An easterly tip jet event off Cape Farewell, Greenland, is described and analysed in considerable detail. In Part I of this study (this paper) comprehensive aircraft-based observations are described, while in Part II of this study numerical simulations and a dynamical analysis are presented. The easterly tip jet of 21 February 2007 took place during the Greenland Flow Distortion experiment. It resulted through the interaction of a barotropic synoptic-scale low pressure system in the central North Atlantic and the high topography of southern Greenland. In situ observations reveal a jet core at the coast with peak winds of almost 50 m s-1, about 600–800 m above the sea surface, and of 30 m s-1 at 10 m. The depth of the jet increased with wind speed from ~1500 m to ~2500 m as the peak winds increased from 30 to 50 m s-1. The jet accelerated and curved anticyclonically as it reached Cape Farewell and the end of the barrier. The easterly tip jet was associated with a tongue of cold and dry air along the coast of southeast Greenland, general cloud cover to the east, and cloud streets to the south of Cape Farewell. Precipitation was observed during the low-level components of the flight. The very high wind speeds generated a highly turbulent atmospheric boundary layer and resulted in some of the highest surface wind stresses ever observed over the ocean.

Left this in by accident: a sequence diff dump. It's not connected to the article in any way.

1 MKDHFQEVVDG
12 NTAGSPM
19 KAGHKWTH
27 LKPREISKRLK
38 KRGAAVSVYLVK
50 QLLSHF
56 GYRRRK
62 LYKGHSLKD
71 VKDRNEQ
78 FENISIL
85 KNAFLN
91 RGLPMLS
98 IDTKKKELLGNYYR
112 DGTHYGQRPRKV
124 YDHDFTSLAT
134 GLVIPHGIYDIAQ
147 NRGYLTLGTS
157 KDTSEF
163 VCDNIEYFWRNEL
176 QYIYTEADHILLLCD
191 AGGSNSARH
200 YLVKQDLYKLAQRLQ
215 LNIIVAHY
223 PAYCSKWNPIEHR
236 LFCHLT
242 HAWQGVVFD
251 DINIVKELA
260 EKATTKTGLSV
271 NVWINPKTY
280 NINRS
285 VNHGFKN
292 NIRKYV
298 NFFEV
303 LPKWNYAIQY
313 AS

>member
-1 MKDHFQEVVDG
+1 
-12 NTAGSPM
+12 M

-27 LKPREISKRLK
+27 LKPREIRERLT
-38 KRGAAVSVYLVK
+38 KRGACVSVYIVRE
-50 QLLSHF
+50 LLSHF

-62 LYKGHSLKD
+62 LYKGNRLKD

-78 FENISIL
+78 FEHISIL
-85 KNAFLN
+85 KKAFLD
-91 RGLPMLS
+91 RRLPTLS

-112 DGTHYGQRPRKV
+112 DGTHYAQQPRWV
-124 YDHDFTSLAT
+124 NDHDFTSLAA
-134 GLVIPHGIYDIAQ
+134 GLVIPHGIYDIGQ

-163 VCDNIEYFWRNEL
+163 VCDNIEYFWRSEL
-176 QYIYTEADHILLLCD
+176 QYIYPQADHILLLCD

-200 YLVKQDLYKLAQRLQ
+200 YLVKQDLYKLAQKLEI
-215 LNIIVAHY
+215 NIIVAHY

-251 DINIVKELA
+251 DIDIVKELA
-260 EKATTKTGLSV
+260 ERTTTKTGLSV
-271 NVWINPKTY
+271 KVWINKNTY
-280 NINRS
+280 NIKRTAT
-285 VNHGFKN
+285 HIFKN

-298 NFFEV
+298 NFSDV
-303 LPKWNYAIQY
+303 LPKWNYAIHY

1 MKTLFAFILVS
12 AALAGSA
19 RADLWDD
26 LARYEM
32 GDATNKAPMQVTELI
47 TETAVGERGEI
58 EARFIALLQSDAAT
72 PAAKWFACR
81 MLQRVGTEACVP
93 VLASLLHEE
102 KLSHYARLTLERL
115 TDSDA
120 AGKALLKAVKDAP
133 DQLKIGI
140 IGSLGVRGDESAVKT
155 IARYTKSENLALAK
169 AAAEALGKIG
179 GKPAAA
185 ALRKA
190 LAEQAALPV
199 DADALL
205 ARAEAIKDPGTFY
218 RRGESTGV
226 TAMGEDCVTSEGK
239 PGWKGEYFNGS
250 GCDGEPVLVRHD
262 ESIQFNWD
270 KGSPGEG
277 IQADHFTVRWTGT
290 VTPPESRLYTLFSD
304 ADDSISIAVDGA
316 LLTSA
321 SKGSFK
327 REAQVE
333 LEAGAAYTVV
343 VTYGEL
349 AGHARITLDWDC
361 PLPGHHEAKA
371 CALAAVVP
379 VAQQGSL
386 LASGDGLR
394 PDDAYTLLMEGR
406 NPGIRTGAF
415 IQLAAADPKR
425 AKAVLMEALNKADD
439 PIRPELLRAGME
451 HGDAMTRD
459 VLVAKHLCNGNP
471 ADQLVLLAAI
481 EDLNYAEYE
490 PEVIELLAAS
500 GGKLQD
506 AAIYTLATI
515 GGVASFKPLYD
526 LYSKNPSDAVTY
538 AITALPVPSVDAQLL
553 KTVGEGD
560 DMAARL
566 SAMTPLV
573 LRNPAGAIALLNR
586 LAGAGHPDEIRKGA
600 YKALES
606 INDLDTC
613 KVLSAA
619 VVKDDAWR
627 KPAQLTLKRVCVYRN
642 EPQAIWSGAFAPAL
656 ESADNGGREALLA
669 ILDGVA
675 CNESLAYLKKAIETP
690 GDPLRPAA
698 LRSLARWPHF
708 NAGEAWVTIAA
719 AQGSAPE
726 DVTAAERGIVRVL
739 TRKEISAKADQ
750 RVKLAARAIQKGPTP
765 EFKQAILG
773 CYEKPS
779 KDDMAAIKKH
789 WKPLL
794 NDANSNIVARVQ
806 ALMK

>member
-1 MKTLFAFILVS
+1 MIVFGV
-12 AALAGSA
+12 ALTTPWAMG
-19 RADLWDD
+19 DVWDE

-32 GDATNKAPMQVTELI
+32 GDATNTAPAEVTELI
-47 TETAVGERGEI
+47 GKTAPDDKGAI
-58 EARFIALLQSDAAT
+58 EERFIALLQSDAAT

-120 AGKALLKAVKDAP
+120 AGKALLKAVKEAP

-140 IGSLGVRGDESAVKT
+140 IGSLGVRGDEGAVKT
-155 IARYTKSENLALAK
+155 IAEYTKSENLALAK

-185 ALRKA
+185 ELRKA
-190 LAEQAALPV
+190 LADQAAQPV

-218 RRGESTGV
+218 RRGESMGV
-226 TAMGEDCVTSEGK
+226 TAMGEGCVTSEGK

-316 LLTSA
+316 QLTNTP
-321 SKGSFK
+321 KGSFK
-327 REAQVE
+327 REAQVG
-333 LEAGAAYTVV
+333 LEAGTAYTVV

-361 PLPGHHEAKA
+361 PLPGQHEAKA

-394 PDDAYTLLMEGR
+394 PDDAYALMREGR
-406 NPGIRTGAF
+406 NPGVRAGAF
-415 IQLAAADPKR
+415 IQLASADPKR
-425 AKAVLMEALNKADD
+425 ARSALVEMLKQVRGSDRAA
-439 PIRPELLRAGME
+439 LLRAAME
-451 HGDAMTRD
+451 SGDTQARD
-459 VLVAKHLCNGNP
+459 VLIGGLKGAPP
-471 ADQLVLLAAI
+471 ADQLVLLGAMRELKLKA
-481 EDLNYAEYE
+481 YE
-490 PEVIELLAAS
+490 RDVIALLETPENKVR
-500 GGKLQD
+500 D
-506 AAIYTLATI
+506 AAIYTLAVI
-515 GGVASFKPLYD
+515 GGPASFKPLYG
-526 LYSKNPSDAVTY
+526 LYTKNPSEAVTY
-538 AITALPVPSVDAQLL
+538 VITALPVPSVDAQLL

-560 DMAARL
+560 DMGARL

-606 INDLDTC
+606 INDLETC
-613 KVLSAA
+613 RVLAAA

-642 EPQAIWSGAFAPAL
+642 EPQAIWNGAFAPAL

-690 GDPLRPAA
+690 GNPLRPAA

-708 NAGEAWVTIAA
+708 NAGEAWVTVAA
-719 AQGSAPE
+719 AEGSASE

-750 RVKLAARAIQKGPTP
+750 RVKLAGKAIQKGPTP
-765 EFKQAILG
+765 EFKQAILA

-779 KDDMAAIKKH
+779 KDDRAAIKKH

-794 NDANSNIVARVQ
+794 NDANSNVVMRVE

|Number of pages
|Quarterly Journal of the Royal Meteorological Society
|Published - 2009